About 20 years ago when we lived in Virginia Beach, I had a friend named Rob who visited about once a year. For several years running, he’d drive down from D.C. and spend the weekend while Judy was gone to an annual dance festival. We were both movie buffs, so we would start watching movies upon his arrival Friday night and watch stuff pretty much non-stop through Sunday afternoon when he would pack up and drive back home. During the days before being able to stream just about any movie you want from premium channels, I had a pretty extensive movie collection on my bookshelves. In tandem, Rob would show up with 5 or 6 of his own favorites under his arm. We’d alternate watching each other’s selections. I introduced him to some cool material and he reciprocated.

One Sunday morning, he dragged out The English Patient. Even though it had won a Best Picture Oscar, I’d never seen it. I got frustrated about an hour in. And this was a 3-hour movie. I begged him to turn it off. It was just too slow. I remember him pausing the movie and chastising me. “Doug, some things just need to be slow.” I begrudgingly agreed to go on. And when it was over, I ended up loving it. I had to slow myself down for slow.

When 2001: A Space Odyssey was re-released in 70mm with stereophonic surround sound some years after its initial release, I took Judy to see it – she’d never had the pleasure. Suffice it to say, Judy lost her patience quickly. I’d seen it in the late 60s and loved it. I loved it for the same reasons so many others had. It was unique in so many ways. It was the first space movie I’d ever seen that made an attempt to depict what it would really be like to be in space. For one, there was no sound in the vacuum. No engine noises. Everything moved slowly. It’s a long movie. There is literally not a line of dialogue during the first 30 minutes. For its preview audiences, director Stanley Kubrick had extended sequences of something simple like a pod emerging from a portal on the main ship. Initial reviewers didn’t understand why it took minutes for a pod to emerge out of the main ship. Before general release, Kubrick did tighten those moments up, but not by much. Some scenes were written up as having glacial pacing.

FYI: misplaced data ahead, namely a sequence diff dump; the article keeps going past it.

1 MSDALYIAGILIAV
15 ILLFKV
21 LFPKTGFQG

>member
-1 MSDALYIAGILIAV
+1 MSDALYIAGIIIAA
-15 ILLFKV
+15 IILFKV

So picture this. I’m sitting in this stunned silent theater watching a pod emerge. Absolute quiet until Judy uttered the stage whisper “My God, can we just move this thing along?” I was mortified, but she couldn’t have cared less. For her, that movie was slow slow.

That wasn’t the only time Stanley was accused of glacial pacing. When Barry Lyndon came out, Judy made me go with someone else. I enjoyed it. I thought it was one of Ryan O’Neal’s best performances. And the look of it? Oh, man. Stanley was a technical genius and he wanted to film it using natural light. Candlelight. Impossible to do until Stanley took a NASA lens and actually built his own camera that could do the impossible. Despite his genius, Barry Lyndon was described by Time magazine as “A feast for the eyes, a feast for the ears, a famine for the mind.”

I remember over a decade ago, HBO was running Kubrick’s A Clockwork Orange. I hadn’t seen it in 30 years. Back in the day as a young upstart with flaming hair, I was enraptured with that movie. I bought the screenplay in book form and I memorized it. All of it. I was nuts over that movie. But the night I was watching it on HBO, I thought to myself, “Man, I don’t remember it being this slow.”

But we move faster in life now. Things that exuded excited energy back in the day can seem lethargic by today’s standards. Maybe we move too fast now. Or maybe that’s just some old cranky guy typing.

That brings me to Jane Campion’s movie The Power of the Dog starring Benedict Cumberbatch. Judy loves Benedict. She has since she first discovered him playing Sherlock Holmes. So when I heard about Jane’s new movie and that reviewers were saying Benedict was wonderful in it, I knew Judy would want to see it.

But I saw it first.

When I saw it come up on Netflix, I was eager for the view. I had a friend at work who’d seen it first and told me he thought it was entertaining. On one of my late night insomnia journeys, I settled in to watch. For me, there is a clarity that comes in the middle of the night that you can’t tap into at any other time of the day. I watched. And I was intrigued. I thought it was brilliantly acted. It wasn’t what I expected and that is always a treat for a viewer. Yeah, it’s slow. It has time for time. I thought Jane did a brilliant job of putting me in a time and place and making me feel like I was there with them. There are no car chases. No explosions. It takes place in Montana in the 1920s and there’s not a gun in sight.

We spent New Years in Myrtle Beach with friends. One night while we were searching for a movie on Netflix, The Power of the Dog came up as a selection and I mentioned to our friends I’d seen it, but in retrospect, I’m glad we settled on another selection more suited to the room.